The winner is the player with the most points. No tiebreaker is specified.
There is also an advanced version which uses the other side of the board. This version has a few more spaces on the interior paths – though the number of animal pens are the same. However, there are more animals in the game as each species now has three tiles. This version adds in a marketplace board where players can discard bills in order to change the values of the animal species. Once a set is complete and collected by a single player, it’s value token is flipped over and cannot be altered any further. There is also a raffle where players can win tokens that give special abilites, alter the point value of animals or even collect a special animal species.
My thoughts on the game
Bidder Up! is an interesting auction/hand management game. The Easy Game is actually not as easy as it looks, and has proven be provide some interesting challenges for the players. There are a good number of moving parts, and the key here is to figure out when you should be auctioning off tiles to earn money or when you should be trying to offer up tiles that you can get at a good discounted price.
In the base game, there are only two of each animal available, so there is obviously a premium to try to get it when it becomes available on the board. Again, keeping a close mental picture of what people have money-wise will help, as will careful examination of the type of auction being used for that animal. This will help you decide whether you’d rather be the auctioneer (who can then use the buy-out power) or if you’d rather be a buyer in the auction.
Keeping a good idea of your opponent’s money situation can also come in handy when making a timely challenge for an animal token. If you wait for the right moment, you can make an offer that they can’t refuse, and you can make a pair at a good price.
There is a decent amount of hand management in the game – and when I say hand management, I really mean wallet management. While there are times that you may need to spend almost everything you have in order to get a particularly desirable animal – in general, you want to have a good combination of both money value as well as bill quantity to be able to bid on the things you want (and to protect yourself from challenges). There are times when it may make sense to spend a bill or three to move yourself to the center piggy bank spot in order to collect 5 bills… Or if you can get to a space which has animals that other will find valuable, that can be a good way to replenish your stores.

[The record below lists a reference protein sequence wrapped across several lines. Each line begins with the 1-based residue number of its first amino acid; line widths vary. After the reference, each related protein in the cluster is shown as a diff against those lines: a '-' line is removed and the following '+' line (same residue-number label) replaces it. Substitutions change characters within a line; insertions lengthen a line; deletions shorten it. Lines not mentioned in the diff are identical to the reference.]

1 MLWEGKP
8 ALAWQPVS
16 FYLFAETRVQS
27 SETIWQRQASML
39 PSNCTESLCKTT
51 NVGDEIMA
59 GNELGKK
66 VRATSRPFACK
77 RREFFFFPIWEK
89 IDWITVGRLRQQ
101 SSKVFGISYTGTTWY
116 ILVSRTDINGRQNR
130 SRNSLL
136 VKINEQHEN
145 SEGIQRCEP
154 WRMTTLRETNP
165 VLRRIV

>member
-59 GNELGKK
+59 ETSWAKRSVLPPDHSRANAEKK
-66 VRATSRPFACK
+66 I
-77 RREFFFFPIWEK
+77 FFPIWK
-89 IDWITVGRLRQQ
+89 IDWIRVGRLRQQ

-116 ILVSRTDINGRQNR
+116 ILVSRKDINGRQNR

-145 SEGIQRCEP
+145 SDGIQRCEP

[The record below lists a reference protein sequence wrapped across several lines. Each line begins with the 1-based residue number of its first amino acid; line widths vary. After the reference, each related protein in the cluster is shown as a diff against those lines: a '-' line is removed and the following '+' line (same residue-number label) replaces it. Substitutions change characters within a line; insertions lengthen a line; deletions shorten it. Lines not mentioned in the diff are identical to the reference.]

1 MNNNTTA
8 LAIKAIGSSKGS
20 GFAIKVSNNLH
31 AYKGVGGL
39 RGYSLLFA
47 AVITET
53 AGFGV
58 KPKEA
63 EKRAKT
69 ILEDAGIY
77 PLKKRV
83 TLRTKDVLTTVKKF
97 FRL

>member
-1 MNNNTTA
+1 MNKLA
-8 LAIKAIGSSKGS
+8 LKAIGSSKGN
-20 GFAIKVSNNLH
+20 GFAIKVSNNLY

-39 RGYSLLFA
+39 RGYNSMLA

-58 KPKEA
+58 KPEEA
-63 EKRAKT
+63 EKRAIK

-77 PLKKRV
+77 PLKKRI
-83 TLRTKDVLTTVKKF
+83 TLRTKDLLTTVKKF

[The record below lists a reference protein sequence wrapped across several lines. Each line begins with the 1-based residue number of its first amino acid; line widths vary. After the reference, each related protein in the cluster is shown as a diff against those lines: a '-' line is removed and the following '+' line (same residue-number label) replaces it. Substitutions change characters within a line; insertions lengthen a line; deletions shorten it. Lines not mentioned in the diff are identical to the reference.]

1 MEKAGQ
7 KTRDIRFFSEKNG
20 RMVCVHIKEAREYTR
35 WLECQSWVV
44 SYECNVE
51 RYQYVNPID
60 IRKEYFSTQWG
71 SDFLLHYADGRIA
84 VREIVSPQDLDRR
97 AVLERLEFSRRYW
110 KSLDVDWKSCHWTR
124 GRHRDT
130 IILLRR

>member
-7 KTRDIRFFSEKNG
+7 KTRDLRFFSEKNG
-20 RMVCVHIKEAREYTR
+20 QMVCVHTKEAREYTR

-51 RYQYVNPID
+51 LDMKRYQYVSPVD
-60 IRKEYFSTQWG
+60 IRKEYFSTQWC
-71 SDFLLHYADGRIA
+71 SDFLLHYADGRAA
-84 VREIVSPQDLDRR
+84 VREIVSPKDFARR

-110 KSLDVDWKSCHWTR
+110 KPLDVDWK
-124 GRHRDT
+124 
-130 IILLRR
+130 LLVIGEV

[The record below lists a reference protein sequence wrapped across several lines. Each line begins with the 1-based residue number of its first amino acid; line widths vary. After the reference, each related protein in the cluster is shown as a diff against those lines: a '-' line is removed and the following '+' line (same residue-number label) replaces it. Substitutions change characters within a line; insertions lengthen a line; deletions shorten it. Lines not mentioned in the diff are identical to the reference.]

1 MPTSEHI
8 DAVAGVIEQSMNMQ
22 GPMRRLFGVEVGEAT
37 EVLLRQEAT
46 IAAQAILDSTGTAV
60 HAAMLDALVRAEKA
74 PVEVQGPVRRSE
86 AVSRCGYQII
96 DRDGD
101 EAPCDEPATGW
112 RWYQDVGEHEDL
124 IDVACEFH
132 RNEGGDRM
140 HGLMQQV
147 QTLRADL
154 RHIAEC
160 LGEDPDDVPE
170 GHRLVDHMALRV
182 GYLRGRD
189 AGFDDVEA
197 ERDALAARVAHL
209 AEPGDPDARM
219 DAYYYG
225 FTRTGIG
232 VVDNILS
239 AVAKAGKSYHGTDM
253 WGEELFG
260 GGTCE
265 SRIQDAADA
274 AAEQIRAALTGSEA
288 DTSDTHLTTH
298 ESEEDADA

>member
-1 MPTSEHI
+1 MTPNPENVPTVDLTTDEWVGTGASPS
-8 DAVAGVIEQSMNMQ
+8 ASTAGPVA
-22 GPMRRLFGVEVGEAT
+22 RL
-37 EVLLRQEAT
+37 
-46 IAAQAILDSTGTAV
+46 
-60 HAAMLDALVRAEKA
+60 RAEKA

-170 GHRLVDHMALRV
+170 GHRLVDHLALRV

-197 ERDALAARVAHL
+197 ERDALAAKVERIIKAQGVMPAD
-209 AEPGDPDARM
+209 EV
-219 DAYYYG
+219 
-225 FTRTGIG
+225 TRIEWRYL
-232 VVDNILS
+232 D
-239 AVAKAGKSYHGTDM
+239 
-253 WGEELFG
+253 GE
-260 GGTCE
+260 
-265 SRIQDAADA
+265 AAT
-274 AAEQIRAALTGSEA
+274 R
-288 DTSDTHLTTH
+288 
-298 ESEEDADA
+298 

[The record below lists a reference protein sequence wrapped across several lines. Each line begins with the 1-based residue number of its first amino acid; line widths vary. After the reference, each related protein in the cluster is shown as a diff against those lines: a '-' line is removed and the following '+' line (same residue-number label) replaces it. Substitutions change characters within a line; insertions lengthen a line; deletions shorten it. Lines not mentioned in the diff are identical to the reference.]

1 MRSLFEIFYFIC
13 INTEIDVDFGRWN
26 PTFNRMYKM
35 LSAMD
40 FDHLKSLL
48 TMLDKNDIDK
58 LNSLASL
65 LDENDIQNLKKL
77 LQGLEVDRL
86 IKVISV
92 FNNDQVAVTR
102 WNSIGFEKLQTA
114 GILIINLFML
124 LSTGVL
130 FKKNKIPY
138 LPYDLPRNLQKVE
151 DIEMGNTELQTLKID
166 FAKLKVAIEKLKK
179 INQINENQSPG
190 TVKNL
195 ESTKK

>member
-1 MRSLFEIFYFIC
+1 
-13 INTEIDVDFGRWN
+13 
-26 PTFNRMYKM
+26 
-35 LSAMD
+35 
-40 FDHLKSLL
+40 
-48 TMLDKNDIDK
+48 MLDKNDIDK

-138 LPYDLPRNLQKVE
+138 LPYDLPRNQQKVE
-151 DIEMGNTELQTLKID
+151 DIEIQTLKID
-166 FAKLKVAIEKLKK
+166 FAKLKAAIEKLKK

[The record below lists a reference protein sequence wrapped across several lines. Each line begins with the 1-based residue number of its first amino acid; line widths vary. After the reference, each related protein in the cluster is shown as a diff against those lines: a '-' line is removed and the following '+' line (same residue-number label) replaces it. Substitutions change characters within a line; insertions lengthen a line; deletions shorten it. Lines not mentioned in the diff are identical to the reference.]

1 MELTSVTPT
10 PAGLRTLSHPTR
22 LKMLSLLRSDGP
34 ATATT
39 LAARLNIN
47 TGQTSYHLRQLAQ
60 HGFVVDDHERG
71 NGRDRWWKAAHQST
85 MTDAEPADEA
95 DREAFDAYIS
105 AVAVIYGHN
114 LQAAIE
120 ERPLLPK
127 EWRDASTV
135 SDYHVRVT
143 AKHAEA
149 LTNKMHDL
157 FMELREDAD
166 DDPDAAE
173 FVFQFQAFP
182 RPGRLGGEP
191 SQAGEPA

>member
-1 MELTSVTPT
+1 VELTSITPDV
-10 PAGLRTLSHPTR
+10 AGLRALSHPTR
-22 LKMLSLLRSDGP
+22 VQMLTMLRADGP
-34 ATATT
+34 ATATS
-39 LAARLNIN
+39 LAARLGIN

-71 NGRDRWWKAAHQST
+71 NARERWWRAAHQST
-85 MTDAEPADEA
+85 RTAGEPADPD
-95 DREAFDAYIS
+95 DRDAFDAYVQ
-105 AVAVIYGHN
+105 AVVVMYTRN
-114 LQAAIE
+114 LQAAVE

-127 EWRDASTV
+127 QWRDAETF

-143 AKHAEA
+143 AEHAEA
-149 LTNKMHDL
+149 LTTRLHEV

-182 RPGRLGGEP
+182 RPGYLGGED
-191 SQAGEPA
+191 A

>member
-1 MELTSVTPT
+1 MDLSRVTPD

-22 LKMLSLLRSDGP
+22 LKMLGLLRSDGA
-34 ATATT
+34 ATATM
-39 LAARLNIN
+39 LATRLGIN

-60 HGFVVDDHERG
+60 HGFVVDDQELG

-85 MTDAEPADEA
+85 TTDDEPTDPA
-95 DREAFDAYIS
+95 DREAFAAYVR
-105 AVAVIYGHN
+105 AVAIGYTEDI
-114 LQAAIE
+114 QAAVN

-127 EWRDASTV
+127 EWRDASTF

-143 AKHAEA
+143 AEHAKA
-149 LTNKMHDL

It definitely helps to be the first person to collect an animal type in the base game. Once you have the first one, it’s less likely that the opponents will want to spend large sums of money on the second – without having a guarantee of getting the full set. Sure, it may make sense that they try to bid you up to prevent you from getting a full set at a super cheap price, but there’s only so much that it makes sense to spend to prevent this from happening. In fact, no one may oppose you in an auction for such an animal, but make sure your initial bid is high enough because otherwise the auctioneer will swoop in an get it for cheap and then he might be able to challenge you for the other!
I will say that the advanced game offers more interesting auctions (and challenges) because there are three of each animal. The auctions can get pretty heated between players that each own one of that species… Having three of the species also leads to multiple and recurrent challenges as it is not guaranteed that a species is fully collected after a single challenge. The ability to modify the values of the animals also adds a lot of strategic depth to the game.
The components and graphics are well done, though there seems to be a mild mis-match in depth of the game and the cartoonish artwork. When I look at the animals and other illustrations in the game, I’m thinking that this is a game for smaller children, up to maybe early teens. However, the game play is actually fairly complex, as evidenced by the 10+ age recommendation on the box. The cover and board art scream out “Old MacDonald” to me… not serious auction/set collection game.
The size of the player boards and the marketplace board also seems unusually large for their function. Each could have been a simply 2 inch wide strip rather than a full board… We play on a bid 8 foot cafeteria table in my house, so it’s not a big deal, but, there’s almost no way that you’d fit everything here on a traditional folding card table…
I think that this is a nice take on the auction card game Kuhhandel, and despite my worries that this was a kids game when I first saw the bits, there is a solid meaty game hidden in that kiddie farm. Don’t be deceived by the appearance, and give this one a try! \ The game will be shown to the public at GenCon 2017…
Until your next appointment
The Gaming Doctor